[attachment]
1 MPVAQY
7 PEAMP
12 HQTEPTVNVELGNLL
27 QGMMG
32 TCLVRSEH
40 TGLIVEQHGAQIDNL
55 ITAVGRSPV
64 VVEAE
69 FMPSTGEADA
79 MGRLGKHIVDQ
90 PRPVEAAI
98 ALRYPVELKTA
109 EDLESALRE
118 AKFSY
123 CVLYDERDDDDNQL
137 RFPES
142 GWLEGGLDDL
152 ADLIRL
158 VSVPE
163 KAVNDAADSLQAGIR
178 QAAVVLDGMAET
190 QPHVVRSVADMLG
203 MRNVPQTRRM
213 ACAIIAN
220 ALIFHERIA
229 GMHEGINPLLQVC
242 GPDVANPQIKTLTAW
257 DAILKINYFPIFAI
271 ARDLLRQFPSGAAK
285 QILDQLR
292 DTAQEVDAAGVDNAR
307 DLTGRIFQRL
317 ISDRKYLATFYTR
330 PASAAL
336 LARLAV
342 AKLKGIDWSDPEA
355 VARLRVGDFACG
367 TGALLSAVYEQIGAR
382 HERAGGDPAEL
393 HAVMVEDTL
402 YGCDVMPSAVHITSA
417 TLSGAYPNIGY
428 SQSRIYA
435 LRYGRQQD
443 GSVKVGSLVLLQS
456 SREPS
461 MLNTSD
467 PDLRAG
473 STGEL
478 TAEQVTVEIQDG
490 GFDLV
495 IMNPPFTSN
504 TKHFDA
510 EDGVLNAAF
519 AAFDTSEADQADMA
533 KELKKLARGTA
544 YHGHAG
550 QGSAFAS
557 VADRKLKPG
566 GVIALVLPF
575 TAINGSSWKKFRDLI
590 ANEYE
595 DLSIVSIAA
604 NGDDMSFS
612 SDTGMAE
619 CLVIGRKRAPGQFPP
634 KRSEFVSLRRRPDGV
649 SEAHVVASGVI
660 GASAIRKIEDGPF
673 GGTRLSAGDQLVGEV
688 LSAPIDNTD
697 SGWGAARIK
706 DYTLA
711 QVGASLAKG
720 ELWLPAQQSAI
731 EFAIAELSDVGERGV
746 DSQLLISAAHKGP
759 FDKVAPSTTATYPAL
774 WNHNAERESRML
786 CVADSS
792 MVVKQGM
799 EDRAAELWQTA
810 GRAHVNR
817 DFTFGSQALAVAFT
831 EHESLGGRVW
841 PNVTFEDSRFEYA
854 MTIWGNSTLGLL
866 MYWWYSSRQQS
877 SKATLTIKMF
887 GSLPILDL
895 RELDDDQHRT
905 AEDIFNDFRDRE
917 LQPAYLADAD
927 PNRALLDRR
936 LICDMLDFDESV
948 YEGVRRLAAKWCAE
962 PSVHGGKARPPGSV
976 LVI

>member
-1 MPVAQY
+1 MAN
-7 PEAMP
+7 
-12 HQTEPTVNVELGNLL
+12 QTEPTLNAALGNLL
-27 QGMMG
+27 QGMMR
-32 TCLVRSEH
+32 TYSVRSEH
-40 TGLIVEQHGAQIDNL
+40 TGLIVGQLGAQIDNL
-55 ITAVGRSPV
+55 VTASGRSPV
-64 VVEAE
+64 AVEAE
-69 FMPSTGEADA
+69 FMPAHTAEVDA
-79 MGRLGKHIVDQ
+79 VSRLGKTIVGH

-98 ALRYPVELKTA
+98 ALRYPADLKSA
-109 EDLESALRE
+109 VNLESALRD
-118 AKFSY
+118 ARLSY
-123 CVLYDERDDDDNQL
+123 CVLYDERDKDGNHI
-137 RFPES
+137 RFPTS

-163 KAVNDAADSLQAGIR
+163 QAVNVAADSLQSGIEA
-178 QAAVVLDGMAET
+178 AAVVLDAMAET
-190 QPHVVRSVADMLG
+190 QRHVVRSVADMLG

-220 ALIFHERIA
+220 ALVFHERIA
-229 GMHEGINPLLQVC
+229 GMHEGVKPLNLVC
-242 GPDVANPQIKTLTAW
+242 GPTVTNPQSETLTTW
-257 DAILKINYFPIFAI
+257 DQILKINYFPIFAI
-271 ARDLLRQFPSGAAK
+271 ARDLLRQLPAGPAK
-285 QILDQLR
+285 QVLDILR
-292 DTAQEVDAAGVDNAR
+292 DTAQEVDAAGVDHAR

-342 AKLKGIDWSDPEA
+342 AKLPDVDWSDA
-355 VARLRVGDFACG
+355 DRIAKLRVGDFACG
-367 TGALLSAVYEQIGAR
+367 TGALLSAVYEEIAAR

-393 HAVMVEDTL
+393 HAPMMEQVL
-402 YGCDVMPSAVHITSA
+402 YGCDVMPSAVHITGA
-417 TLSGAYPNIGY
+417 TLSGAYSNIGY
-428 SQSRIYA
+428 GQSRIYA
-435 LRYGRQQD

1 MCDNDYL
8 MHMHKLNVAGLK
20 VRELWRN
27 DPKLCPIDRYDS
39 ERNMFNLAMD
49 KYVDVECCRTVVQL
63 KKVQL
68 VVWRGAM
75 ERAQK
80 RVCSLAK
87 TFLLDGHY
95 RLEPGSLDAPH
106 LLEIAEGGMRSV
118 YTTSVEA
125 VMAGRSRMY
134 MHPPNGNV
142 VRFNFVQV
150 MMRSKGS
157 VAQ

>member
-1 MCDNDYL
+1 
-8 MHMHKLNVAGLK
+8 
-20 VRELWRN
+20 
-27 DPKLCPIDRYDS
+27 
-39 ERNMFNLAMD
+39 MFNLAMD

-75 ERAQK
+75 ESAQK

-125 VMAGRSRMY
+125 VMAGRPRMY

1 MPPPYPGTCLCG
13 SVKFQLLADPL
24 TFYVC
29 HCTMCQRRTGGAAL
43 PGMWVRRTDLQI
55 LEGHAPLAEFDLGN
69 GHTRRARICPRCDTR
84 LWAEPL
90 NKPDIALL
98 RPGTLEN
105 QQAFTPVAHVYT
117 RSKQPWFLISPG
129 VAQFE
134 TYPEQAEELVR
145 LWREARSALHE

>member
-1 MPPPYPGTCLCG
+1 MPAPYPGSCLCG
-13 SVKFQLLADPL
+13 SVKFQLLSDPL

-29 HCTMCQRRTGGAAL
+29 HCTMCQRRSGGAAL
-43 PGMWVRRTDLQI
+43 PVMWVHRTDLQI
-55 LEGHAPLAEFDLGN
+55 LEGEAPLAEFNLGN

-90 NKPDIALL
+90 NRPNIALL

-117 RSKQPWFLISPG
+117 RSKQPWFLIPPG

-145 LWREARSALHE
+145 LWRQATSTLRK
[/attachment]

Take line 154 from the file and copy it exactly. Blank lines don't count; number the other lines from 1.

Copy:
-367 TGALLSAVYEQIGAR